The Lament of Hermes
“Do you know, Asclepius, that Egypt is an image of Heaven, or to speak more exactly, in Egypt all the operations of the powers which rule and work in Heaven are present in the Earth below? In fact it should be said that the whole Cosmos dwells in this our land as in a sanctuary.
And yet, since it is fitting that wise men should have knowledge of all events before they come to pass, you must not be left in ignorance of what I will now tell you.
There will come a time when it will have been in vain that Egyptians have honored the Godhead with heartfelt piety and service; and all our holy worship will be fruitless and ineffectual.
The gods will return from earth to heaven; Egypt will be forsaken, and the land which was once the home of religion will be left desolate, bereft of the presence of its deities.
O Egypt, Egypt, of thy religion nothing will remain but an empty tale, which thine own children in time to come will not believe; nothing will be left but graven words, and only the stones will tell of thy piety.
And in that day men will be weary of life, and they will cease to think the universe worthy of reverent wonder and worship.
They will no longer love this world around us, this incomparable work of God, this glorious structure which he has built, this sum of good made up of many diverse forms, this instrument whereby the will of God operates in that which he has made, ungrudgingly favoring man’s welfare; this combination and accumulation of all the manifold things that call forth the veneration, praise, and love of the beholder.
Darkness will be preferred to light, and death will be thought more profitable than life; no one will raise his eyes to heaven; the pious will be deemed insane, the impious wise; the madman will be thought a brave man, and the wicked will be esteemed as good.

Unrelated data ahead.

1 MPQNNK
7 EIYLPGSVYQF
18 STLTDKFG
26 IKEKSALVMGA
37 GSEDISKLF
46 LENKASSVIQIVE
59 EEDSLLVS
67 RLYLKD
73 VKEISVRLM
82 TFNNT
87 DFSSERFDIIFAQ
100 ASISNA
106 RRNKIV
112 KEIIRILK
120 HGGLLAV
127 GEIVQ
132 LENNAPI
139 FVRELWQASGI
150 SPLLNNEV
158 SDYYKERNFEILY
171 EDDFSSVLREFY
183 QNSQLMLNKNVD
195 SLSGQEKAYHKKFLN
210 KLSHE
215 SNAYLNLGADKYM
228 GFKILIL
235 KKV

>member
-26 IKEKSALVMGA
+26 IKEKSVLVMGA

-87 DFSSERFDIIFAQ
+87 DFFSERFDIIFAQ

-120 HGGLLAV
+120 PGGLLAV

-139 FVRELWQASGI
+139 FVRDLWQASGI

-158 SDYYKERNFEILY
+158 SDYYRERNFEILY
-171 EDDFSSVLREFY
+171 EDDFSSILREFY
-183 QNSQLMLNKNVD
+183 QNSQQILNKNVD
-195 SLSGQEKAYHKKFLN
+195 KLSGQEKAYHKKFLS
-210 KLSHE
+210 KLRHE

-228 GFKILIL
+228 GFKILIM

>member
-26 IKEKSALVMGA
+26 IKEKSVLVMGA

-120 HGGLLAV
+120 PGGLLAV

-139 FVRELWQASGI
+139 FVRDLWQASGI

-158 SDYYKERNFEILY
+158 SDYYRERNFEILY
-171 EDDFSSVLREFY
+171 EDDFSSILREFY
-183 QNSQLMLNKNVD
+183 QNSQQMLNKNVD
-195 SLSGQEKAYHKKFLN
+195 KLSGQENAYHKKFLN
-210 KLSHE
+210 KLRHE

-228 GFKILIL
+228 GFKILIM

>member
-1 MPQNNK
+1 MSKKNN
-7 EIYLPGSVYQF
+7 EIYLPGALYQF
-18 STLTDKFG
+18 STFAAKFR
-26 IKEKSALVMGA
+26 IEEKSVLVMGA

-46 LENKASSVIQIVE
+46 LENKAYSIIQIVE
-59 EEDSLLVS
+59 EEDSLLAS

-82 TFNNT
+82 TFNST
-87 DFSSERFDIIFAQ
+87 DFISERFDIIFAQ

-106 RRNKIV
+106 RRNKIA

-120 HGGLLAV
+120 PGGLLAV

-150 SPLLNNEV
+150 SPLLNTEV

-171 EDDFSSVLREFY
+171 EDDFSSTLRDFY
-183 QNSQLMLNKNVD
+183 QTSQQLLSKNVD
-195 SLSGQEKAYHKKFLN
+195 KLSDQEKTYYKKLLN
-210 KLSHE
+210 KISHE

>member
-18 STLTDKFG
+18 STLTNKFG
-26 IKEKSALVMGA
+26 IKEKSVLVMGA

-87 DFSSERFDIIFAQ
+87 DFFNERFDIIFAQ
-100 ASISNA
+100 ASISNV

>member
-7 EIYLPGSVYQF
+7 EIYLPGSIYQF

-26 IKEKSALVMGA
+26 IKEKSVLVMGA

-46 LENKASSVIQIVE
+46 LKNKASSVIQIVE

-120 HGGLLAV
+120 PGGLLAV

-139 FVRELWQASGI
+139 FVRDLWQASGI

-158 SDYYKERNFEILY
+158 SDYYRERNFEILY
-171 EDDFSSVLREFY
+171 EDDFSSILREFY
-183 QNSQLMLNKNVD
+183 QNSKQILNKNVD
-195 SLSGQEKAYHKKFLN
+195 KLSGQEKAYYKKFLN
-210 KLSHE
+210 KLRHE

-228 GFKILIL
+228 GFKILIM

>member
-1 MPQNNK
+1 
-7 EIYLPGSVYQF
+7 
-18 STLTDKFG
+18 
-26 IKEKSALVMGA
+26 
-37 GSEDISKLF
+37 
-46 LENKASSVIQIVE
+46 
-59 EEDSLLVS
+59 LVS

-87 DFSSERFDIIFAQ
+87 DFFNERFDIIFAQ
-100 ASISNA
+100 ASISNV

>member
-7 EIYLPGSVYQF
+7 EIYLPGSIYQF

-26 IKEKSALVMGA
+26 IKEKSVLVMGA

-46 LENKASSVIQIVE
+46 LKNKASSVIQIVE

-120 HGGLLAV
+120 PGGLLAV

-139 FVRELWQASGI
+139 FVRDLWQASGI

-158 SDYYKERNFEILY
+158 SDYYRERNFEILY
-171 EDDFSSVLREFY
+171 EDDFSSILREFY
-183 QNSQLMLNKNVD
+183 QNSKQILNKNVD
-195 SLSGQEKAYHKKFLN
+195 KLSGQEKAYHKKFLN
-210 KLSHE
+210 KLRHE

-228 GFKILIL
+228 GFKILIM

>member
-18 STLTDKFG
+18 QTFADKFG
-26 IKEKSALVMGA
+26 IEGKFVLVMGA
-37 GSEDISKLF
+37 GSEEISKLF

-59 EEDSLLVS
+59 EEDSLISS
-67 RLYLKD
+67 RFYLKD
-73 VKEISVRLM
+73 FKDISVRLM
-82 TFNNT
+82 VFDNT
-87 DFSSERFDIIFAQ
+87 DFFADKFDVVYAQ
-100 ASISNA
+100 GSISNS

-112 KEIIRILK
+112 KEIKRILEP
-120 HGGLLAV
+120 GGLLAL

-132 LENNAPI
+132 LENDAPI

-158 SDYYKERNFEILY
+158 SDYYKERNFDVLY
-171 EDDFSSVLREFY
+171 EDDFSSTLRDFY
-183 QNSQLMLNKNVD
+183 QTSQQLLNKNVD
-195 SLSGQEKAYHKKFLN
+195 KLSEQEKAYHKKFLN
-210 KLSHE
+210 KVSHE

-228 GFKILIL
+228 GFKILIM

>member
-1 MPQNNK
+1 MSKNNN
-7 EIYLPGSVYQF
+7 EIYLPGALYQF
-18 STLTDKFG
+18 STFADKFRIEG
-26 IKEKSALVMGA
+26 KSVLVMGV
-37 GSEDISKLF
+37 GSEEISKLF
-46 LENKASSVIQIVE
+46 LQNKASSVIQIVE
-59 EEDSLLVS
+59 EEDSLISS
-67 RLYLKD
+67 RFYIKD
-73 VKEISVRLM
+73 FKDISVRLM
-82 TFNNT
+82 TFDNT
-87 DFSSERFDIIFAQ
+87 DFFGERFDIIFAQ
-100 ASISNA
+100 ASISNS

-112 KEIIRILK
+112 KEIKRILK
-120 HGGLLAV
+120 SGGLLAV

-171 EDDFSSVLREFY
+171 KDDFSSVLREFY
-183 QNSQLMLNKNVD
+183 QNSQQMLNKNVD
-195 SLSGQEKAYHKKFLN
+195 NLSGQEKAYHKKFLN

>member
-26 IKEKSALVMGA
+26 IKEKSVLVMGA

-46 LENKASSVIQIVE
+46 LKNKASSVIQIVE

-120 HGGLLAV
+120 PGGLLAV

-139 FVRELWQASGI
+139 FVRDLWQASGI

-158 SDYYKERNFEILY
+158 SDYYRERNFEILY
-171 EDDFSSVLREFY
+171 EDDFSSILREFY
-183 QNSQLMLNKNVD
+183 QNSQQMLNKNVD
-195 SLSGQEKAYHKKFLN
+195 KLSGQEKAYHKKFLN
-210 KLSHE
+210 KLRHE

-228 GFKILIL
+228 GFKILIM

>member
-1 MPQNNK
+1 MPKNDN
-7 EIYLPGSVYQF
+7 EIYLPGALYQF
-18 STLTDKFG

As for the soul, and the belief that it is immortal by nature, or may hope to attain to immortality, as I have taught you, – all this they will mock, and even persuade themselves that it is false.
No word of reverence or piety, no utterance worthy of heaven, will be heard or believed.
And so the gods will depart from mankind, – a grievous thing! – and only evil angels will remain, who will mingle with men, and drive the poor wretches into all manner of reckless crime, into wars, and robberies, and frauds, and all things hostile to the nature of the soul.
Then will the earth tremble, and the sea bear no ships; heaven will not support the stars in their orbits, all voices of the gods will be forced into silence; the fruits of the Earth will rot; the soil will turn barren, and the very air will sicken with sullen stagnation; all things will be disordered and awry, all good will disappear.
But when all this has befallen, Asclepius, then God the Creator of all things will look on that which has come to pass, and will stop the disorder by the counterforce of his will, which is the good. He will call back to the right path those who have gone astray; he will cleanse the world of evil, washing it away with floods, burning it out with the fiercest fire, and expelling it with war and pestilence.
And thus he will bring back his world to its former aspect, so that the Cosmos will once more be deemed worthy of worship and wondering reverence, and God, the maker and maintainer of the Mighty Fabric, will be adored by the men of that day with continuous songs of praise and blessing.
Such is the new birth of the Cosmos; it is a making again of all things good, a holy and awe-inspiring restoration of all nature; and it is wrought inside the process of Time by the eternal Will of the Creator.”